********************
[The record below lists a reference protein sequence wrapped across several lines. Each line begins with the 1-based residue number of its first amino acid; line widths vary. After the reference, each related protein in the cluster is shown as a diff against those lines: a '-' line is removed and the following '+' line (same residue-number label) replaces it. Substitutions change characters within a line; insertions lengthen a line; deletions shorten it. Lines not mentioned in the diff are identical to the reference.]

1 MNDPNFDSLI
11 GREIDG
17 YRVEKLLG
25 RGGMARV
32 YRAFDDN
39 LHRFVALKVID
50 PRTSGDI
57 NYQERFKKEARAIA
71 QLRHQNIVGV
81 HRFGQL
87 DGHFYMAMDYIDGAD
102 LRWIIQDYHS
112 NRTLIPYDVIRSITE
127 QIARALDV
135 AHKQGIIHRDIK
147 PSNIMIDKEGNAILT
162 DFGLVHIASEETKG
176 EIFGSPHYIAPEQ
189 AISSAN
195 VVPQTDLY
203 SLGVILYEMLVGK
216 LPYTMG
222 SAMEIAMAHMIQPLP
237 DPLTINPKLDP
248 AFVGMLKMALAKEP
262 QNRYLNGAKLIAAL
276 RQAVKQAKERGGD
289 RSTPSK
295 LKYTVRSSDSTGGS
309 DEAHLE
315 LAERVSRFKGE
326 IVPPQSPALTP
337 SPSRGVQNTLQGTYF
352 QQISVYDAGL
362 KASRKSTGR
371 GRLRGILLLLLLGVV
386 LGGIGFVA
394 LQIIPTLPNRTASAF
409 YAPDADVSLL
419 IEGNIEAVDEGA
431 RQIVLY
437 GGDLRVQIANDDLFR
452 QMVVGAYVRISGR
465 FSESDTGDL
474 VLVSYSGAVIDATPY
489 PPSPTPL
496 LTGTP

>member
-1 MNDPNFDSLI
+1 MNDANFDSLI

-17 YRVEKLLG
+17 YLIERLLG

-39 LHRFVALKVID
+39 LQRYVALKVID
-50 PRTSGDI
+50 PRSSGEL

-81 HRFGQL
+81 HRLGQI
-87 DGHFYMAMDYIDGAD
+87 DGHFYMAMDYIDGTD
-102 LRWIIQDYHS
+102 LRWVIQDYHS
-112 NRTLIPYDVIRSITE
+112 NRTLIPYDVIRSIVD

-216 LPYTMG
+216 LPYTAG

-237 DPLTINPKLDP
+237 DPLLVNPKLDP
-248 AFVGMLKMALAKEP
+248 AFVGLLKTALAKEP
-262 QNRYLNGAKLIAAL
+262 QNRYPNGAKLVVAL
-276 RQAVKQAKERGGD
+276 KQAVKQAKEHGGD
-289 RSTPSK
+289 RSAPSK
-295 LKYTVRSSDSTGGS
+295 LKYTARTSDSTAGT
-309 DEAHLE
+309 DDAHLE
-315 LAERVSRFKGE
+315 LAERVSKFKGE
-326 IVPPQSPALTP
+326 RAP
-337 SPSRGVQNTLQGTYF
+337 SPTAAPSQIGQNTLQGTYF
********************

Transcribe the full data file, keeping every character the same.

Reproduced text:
[The record below lists a reference protein sequence wrapped across several lines. Each line begins with the 1-based residue number of its first amino acid; line widths vary. After the reference, each related protein in the cluster is shown as a diff against those lines: a '-' line is removed and the following '+' line (same residue-number label) replaces it. Substitutions change characters within a line; insertions lengthen a line; deletions shorten it. Lines not mentioned in the diff are identical to the reference.]

1 MNDPNFDSLI
11 GREIDG
17 YRVEKLLG
25 RGGMARV
32 YRAFDDN
39 LHRFVALKVID
50 PRTSGDI
57 NYQERFKKEARAIA
71 QLRHQNIVGV
81 HRFGQL
87 DGHFYMAMDYIDGAD
102 LRWIIQDYHS
112 NRTLIPYDVIRSITE
127 QIARALDV
135 AHKQGIIHRDIK
147 PSNIMIDKEGNAILT
162 DFGLVHIASEETKG
176 EIFGSPHYIAPEQ
189 AISSAN
195 VVPQTDLY
203 SLGVILYEMLVGK
216 LPYTMG
222 SAMEIAMAHMIQPLP
237 DPLTINPKLDP
248 AFVGMLKMALAKEP
262 QNRYLNGAKLIAAL
276 RQAVKQAKERGGD
289 RSTPSK
295 LKYTVRSSDSTGGS
309 DEAHLE
315 LAERVSRFKGE
326 IVPPQSPALTP
337 SPSRGVQNTLQGTYF
352 QQISVYDAGL
362 KASRKSTGR
371 GRLRGILLLLLLGVV
386 LGGIGFVA
394 LQIIPTLPNRTASAF
409 YAPDADVSLL
419 IEGNIEAVDEGA
431 RQIVLY
437 GGDLRVQIANDDLFR
452 QMVVGAYVRISGR
465 FSESDTGDL
474 VLVSYSGAVIDATPY
489 PPSPTPL
496 LTGTP

>member
-1 MNDPNFDSLI
+1 MNDANFDSLI

-17 YRVEKLLG
+17 YLIERLLG

-39 LHRFVALKVID
+39 LQRYVALKVID
-50 PRTSGDI
+50 PRSSGEL

-81 HRFGQL
+81 HRLGQI
-87 DGHFYMAMDYIDGAD
+87 DGHFYMAMDYIDGTD
-102 LRWIIQDYHS
+102 LRWVIQDYHS
-112 NRTLIPYDVIRSITE
+112 NRTLIPYDVIRSIVD

-216 LPYTMG
+216 LPYTAG

-237 DPLTINPKLDP
+237 DPLLVNPKLDP
-248 AFVGMLKMALAKEP
+248 AFVGLLKTALAKEP
-262 QNRYLNGAKLIAAL
+262 QNRYPNGAKLVVAL
-276 RQAVKQAKERGGD
+276 KQAVKQAKEHGGD
-289 RSTPSK
+289 RSAPSK
-295 LKYTVRSSDSTGGS
+295 LKYTARTSDSTAGT
-309 DEAHLE
+309 DDAHLE
-315 LAERVSRFKGE
+315 LAERVSKFKGE
-326 IVPPQSPALTP
+326 RAP
-337 SPSRGVQNTLQGTYF
+337 SPTAAPSQIGQNTLQGTYF